Scott also won the Genesis (then called the Northern Trust) in 2005, but because the event was shortened to 36 holes due to rain, it was not recognized as an official victory. He was the runner-up in 2006 and 2016.

“When I chat about my feelings when I play with my coach, we often talk about just letting go a little bit,” Scott said. “I mean, at times I feel like I’m too loose on some shots, but then there are other moments when I play a little too conservative all the time. It’s a fine balance playing down the stretch in contention and finding the right place. It was fairly clear to me at that moment, my first thought was bump it in, it’s safe but I’ll probably make a double. Then I thought I really want to win this and maybe this shot can do it, and I hit a really great shot. It was quite fun.”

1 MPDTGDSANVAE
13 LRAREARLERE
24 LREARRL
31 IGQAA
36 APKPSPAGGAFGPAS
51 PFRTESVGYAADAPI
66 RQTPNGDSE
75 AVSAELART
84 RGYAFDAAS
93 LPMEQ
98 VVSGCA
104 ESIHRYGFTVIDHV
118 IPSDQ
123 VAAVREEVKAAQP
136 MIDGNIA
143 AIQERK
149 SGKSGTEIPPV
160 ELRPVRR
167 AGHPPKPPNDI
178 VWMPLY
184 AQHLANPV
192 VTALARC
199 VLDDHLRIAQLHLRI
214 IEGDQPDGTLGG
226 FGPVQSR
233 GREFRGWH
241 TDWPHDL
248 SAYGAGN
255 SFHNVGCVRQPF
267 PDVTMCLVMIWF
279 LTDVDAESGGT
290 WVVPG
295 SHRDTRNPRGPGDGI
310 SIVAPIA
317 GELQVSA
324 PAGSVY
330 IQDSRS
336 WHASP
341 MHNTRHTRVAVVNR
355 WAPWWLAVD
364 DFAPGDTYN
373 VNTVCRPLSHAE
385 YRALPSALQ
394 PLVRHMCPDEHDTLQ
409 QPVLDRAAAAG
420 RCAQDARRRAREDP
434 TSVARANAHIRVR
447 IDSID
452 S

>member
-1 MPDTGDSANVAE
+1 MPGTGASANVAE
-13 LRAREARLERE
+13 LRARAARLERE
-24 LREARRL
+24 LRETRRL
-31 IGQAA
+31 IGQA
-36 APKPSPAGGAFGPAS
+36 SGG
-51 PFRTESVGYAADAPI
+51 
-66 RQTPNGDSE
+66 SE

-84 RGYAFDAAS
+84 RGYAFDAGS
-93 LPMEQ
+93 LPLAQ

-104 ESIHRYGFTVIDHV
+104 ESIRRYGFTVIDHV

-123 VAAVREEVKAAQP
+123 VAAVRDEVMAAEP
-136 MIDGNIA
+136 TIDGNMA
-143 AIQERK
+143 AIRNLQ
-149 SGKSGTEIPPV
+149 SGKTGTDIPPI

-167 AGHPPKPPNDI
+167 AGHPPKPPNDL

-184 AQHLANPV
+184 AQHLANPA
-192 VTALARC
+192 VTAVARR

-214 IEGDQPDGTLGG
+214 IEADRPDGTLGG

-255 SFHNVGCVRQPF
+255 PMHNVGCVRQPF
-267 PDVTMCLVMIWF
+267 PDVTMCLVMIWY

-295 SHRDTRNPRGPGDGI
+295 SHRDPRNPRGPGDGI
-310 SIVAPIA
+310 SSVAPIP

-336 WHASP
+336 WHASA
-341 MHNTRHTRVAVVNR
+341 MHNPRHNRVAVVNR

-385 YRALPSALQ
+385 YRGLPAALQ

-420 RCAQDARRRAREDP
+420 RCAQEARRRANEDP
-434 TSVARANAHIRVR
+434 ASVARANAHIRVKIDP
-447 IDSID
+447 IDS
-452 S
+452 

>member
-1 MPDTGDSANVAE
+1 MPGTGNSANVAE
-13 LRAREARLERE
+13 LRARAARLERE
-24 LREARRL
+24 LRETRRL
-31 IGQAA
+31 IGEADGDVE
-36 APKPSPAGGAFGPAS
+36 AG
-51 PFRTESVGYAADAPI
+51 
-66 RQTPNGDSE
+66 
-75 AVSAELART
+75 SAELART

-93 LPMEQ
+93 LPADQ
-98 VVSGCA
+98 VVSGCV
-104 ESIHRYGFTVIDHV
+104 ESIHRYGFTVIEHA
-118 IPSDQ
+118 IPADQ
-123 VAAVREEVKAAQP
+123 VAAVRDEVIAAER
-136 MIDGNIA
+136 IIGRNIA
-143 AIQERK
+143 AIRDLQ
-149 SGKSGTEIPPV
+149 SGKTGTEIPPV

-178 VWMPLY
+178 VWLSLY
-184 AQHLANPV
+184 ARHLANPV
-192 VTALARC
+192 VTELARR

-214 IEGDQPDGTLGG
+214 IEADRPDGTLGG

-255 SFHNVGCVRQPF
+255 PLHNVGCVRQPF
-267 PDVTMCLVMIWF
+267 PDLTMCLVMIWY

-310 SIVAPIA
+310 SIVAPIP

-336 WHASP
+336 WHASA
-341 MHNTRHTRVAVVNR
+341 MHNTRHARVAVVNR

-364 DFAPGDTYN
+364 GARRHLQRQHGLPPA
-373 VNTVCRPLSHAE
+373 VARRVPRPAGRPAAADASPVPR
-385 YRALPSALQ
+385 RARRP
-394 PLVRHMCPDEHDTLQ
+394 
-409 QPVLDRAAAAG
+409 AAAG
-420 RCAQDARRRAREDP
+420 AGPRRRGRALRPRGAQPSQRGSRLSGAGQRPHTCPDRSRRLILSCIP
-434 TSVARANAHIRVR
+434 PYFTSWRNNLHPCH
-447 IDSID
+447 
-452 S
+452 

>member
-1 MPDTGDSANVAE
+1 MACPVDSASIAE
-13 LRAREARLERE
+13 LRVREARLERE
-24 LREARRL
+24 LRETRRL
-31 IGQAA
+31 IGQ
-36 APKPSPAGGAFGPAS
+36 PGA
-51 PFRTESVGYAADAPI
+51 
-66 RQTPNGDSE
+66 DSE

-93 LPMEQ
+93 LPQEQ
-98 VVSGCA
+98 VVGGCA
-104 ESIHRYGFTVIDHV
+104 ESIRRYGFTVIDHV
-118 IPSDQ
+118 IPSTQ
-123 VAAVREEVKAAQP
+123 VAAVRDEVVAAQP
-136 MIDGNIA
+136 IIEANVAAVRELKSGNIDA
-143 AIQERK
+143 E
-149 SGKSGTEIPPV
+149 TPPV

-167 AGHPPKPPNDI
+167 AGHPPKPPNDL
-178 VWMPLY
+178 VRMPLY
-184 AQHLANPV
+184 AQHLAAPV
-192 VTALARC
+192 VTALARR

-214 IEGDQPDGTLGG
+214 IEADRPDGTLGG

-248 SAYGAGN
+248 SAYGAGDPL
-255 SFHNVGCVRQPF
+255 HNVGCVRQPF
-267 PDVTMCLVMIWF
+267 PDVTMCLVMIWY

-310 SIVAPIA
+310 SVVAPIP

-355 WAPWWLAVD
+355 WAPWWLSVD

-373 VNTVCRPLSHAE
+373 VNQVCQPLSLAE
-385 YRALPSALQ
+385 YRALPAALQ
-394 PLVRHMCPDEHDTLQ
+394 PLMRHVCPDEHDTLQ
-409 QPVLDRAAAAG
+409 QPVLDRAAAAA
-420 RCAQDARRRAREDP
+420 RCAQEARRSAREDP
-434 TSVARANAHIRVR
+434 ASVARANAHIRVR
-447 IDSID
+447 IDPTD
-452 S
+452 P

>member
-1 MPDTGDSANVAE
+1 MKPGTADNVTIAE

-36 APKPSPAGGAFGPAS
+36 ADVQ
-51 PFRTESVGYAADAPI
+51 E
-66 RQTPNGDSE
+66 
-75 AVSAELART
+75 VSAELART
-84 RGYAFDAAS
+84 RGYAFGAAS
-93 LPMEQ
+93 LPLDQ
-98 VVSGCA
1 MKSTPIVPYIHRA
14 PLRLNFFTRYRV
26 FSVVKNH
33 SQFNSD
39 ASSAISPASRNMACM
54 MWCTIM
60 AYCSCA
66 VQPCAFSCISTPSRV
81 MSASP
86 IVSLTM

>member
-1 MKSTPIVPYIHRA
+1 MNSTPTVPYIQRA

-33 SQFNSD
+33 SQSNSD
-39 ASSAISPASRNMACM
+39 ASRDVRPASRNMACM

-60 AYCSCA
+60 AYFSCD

Since 2020, he has been one of this editor’s favorite golfers to follow.

Adam Scott answered questions during a media interview at the Riviera.
Photo: BEN JARED/PGA Tour via Getty Images.

This year, Scott is playing in the tournament on a sponsor’s exemption. He said in an interview, “It’s always a highlight of my year playing here. I love this track and love this event.

He added, “It’s a great designed golf course, but there are other things to me. Obviously, I’ve played nicely here, so I have good feelings about that. I have feelings like I’m in Australia when I play the 12th, 13th, 14th and 15th holes,” he said. “The eucalyptus trees kind of smell like it does in Australia, the grass is similar, the weather can be similar as well. I just have this certain level of comfort.”